Care staff's self-efficacy regarding end-of-life communication in the long-term care setting: Results of the PACE cross-sectional study in six European countries.
An important part of palliative care is discussing preferences at end of life, however such conversations may not often occur. Care staff with greater self-efficacy towards end-of-life communication are probably more likely to have such discussions, however, there is a lack of research on self-efficacy towards end-of-life discussions among long-term care staff in Europe and related factors.
Firstly, to describe and compare the self-efficacy level of long-term care staff regarding end-of-life communication across six countries; secondly, to analyse characteristics of staff and facilities which are associated to self-efficacy towards end-of-life communication.
Long-term care facilities in Belgium, England, Finland, Italy, the Netherlands and Poland (n = 290).
Nurses and care assistants (n = 1680) completed a self-efficacy scale and were included in the analyses.
Care staff rated their self-efficacy (confidence in their own ability) on a scale of 0 (cannot do at all) to 7 -(certain can do) of the 8-item communication subscale of the Self-efficacy in End-of-Life Care survey. Staff characteristics included age, gender, professional role, education level, training in palliative care and years working in direct care. Facility characteristics included facility type and availability of palliative care guidelines, palliative care team and palliative care advice. Analyses were conducted using Generalized Estimating Equations, to account for clustering of data at facility level.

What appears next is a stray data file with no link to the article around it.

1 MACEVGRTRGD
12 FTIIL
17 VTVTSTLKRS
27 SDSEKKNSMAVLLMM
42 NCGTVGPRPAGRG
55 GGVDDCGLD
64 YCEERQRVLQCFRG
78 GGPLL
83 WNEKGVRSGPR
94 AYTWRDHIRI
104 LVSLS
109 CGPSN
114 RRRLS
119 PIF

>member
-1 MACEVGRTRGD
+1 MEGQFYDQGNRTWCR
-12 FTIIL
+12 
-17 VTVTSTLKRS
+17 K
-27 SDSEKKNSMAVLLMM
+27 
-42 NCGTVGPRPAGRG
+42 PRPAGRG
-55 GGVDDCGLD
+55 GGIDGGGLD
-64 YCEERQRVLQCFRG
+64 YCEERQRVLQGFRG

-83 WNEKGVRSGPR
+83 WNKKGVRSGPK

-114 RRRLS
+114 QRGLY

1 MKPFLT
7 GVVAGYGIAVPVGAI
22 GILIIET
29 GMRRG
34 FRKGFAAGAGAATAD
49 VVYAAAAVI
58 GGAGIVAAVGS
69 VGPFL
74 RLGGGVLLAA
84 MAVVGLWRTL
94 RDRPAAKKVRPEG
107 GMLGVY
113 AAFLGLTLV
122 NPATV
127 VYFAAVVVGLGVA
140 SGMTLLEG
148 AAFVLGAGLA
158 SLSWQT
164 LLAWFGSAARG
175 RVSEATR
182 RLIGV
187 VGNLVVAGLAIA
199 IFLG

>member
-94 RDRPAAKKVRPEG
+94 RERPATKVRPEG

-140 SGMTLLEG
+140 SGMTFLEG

Thde proportion of staff with a mean self-efficacy score >5 was highest in the Netherlands (76.4%), ranged between 55.9% and 60.0% in Belgium, Poland, England and Finland and was lowest in Italy (29.6%). Higher levels of self-efficacy (>5) were associated with: staff over 50 years of age (OR 1.86 95% CI[1.30-2.65]); nurses (compared to care assistants) (1.75 [1.20-2.54]); completion of higher secondary or tertiary education (respectively 2.22 [1.53-3.21] and 3.11 [2.05-4.71]; formal palliative care training (1.71 [1.32-2.21]); working in direct care for over 10 years (1.53 [1.14-2.05]); working in a facility with care provided by onsite nurses and care assistants and offsite physicians (1.86 [1.30-2.65]); and working in a facility where guidelines for palliative care were available (1.39 [1.03-1.88]).
Self-efficacy towards end-of-life communication was most often low in Italy and most often high in the Netherlands. In all countries, low self-efficacy was found relatively often for discussion of prognosis. Palliative care education and guidelines for palliative care could improve the self-efficacy of care staff.